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Beta Blocker question

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Studying cardiology, and I am sort of stuck on a Beta blocker question. Beta blockers that exhibit ISA (beta agonist and beta antagonist activity) such as Acebutalol and Pindolol would seem... according to the literature... safe in asthma or COPD patients. Can someone explain the yes or no to this question? Thank you

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Full disclosure, I'm still learning too but- my understanding is that yes, you are correct- they are safer than other choices. First gen BBs (Propranolol, Sotalol, Timolol, and Nadolol) are non selective between b1 and b2 receptors and (due to the activity at b2) can cause bronchospasm in predisposed individuals.  Second gen BBs are cardiospecific and in low doses don't have much activity at b2 receptors. Third gen BBs (including your examples) have bronchodilatory properties. The dilation mechanism for acebutalol or pindolol stems from their ability to both excite and block the b2 receptors (ISA). Thus, they have the ability to mimic the actions of epi and norepi as b2 receptor simulators causing some bronchodilation. Should be noted that these meds can induce less bradycardia than others (in part due to their ISA)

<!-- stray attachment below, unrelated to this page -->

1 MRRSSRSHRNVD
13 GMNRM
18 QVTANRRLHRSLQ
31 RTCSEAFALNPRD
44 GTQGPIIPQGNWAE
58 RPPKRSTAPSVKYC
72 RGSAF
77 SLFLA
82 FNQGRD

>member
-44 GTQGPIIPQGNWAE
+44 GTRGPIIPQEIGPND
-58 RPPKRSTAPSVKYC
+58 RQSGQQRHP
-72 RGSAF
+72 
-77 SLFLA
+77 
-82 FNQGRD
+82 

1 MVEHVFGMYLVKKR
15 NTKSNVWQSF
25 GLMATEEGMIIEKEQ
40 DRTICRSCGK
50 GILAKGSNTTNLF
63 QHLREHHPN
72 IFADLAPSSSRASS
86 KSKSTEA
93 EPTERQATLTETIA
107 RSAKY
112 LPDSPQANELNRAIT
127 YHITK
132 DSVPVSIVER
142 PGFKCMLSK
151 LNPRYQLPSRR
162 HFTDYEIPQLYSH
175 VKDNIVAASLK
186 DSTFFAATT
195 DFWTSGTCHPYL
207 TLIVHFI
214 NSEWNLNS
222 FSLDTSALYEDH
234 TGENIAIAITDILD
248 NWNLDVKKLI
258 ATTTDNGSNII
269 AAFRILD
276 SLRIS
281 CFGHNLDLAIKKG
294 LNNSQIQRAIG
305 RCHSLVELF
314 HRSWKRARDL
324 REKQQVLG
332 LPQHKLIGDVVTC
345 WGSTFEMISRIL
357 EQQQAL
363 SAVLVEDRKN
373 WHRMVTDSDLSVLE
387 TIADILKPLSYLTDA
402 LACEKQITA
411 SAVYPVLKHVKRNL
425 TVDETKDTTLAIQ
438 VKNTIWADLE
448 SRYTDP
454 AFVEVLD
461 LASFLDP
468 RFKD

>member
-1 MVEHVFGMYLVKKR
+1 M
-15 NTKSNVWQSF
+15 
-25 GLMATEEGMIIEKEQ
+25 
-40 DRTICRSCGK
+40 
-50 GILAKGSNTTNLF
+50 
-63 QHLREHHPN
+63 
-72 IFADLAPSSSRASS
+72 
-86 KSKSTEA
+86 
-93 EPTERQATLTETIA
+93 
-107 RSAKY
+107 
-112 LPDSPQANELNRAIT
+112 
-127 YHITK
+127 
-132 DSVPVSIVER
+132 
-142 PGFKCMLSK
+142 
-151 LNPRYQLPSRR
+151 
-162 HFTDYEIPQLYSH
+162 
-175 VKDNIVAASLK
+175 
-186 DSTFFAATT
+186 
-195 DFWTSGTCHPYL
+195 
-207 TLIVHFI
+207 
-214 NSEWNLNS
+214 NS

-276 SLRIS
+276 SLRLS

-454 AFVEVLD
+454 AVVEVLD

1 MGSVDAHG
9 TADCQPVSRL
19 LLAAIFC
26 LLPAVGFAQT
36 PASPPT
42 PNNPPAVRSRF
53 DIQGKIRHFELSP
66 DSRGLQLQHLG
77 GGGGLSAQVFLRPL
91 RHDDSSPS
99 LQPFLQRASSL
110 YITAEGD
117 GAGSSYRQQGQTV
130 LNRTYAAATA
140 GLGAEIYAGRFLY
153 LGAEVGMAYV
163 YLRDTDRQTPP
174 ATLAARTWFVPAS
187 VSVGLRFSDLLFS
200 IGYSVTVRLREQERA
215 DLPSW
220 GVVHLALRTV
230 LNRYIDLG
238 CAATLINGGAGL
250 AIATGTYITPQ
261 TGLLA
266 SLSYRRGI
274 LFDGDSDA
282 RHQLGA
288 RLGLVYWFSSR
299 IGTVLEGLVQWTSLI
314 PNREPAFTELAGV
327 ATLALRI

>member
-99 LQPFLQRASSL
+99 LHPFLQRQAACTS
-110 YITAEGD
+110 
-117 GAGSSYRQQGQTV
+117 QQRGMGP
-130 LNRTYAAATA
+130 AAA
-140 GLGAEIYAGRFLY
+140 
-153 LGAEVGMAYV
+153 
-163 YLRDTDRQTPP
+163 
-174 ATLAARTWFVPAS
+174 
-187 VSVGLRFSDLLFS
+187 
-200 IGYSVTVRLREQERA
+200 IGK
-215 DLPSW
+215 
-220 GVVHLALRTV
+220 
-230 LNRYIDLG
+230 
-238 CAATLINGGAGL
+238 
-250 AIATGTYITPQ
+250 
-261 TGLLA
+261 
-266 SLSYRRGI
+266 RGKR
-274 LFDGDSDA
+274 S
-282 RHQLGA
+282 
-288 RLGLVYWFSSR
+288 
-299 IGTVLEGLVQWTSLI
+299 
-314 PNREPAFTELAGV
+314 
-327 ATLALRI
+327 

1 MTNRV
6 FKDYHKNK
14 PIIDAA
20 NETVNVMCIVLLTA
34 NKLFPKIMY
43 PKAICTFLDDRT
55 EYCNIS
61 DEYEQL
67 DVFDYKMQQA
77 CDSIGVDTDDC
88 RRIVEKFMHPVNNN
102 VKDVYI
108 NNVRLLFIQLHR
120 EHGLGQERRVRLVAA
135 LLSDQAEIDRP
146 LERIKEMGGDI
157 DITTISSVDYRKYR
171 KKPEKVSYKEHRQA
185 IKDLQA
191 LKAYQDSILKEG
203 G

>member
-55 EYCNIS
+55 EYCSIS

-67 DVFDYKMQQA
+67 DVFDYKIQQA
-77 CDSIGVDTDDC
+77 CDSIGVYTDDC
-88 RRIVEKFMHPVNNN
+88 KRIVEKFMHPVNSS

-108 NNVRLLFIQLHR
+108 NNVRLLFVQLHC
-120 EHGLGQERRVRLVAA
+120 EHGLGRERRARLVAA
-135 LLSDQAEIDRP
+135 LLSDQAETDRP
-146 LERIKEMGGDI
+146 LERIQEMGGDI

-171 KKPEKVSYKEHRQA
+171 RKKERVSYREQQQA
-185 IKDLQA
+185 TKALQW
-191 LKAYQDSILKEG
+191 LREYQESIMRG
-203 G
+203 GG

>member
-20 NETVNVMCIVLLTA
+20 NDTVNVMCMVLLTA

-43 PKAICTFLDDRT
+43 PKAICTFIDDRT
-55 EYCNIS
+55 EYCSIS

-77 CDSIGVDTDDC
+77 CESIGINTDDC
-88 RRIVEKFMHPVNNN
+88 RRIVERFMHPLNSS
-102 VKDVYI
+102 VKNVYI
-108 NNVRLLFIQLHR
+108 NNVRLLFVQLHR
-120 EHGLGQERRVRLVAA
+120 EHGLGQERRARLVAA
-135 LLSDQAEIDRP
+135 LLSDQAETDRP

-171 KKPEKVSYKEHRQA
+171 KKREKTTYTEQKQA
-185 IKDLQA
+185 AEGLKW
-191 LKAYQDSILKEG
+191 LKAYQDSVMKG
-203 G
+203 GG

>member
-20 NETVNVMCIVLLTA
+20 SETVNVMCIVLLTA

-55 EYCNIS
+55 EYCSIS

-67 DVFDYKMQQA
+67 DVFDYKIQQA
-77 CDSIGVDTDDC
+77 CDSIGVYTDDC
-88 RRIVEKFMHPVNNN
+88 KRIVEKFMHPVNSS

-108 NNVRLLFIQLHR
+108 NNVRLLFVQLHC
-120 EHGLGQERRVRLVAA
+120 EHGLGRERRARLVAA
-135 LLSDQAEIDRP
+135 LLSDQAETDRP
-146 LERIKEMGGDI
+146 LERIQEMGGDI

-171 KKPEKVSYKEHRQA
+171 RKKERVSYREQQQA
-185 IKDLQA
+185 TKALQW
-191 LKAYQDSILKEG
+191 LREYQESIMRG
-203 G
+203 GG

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18 hours ago, GetMeOuttaThisMess said:

Cardio selective Beta blockers:
Acebutolol (Sectral)
Atenolol (Tenormin)
Betaxolol (Kerlone)
Bisoprolol (Zebeta)
Esmolol (Brevibloc)
Metoprolol (Toprol, Lopressor)
Nebivolol (Bystolic)

Thank you for taking time to reply, but that wasn't the question. I was searching for information on Intrinsic Sympathomimetic Activity of Pindolol and Acebutalol. Meaning, they both block and stimulate Beta receptors. The question essentially is, do they cause enough stimulation of B2 in the lungs, while effective blocking of B1 in the heart to be safe in patients with COPD and Asthma. B1 (cardio selective) blockers are obviously the safe choice aside from these two ISA B-blockers. Thank you again!  

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